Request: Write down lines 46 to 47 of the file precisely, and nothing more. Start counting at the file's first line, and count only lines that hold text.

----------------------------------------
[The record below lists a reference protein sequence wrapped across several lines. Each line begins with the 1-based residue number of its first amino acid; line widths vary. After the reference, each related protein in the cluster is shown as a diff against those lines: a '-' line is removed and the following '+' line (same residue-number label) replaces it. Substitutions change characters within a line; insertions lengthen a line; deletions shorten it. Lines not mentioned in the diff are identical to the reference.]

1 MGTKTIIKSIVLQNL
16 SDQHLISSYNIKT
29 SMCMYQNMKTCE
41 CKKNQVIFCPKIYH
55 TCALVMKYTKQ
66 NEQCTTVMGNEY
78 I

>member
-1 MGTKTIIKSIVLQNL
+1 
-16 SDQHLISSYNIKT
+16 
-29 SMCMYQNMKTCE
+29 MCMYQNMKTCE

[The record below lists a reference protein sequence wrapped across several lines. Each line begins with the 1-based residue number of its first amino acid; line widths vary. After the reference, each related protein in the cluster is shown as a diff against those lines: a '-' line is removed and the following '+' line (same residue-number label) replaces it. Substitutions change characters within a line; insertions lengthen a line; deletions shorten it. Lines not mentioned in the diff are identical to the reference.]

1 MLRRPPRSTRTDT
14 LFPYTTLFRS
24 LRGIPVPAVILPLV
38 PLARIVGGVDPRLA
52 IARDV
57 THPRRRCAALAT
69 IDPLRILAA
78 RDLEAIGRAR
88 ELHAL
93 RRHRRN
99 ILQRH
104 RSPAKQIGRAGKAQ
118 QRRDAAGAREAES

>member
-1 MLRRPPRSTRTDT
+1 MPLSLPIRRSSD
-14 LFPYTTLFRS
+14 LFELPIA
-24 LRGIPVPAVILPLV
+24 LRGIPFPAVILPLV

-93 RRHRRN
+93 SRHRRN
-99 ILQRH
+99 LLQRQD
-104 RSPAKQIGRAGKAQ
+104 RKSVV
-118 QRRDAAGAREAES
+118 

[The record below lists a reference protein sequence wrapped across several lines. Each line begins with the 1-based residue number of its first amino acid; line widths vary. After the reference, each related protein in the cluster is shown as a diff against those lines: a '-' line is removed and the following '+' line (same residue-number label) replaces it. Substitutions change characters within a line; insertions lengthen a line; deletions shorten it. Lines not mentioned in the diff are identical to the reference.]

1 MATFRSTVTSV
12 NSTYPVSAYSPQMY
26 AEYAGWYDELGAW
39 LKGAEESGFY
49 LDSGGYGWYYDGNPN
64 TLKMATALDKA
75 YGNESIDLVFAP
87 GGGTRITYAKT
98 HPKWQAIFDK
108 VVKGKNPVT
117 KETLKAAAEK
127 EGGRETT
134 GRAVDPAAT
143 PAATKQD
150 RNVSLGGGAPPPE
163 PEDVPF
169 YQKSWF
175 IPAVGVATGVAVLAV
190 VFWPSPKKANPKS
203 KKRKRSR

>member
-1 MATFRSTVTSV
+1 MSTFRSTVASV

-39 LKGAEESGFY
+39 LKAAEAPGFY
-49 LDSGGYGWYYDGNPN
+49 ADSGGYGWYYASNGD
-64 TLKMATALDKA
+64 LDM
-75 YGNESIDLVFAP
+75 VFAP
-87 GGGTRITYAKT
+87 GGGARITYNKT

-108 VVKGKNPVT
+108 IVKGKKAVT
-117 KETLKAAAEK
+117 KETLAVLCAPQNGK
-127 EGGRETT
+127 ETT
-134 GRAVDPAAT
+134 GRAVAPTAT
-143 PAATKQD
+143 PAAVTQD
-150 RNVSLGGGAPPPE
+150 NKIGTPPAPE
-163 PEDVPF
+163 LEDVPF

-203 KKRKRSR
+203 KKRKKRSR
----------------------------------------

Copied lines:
1 MATFRSTVTSV
12 NSTYPVSAYSPQMY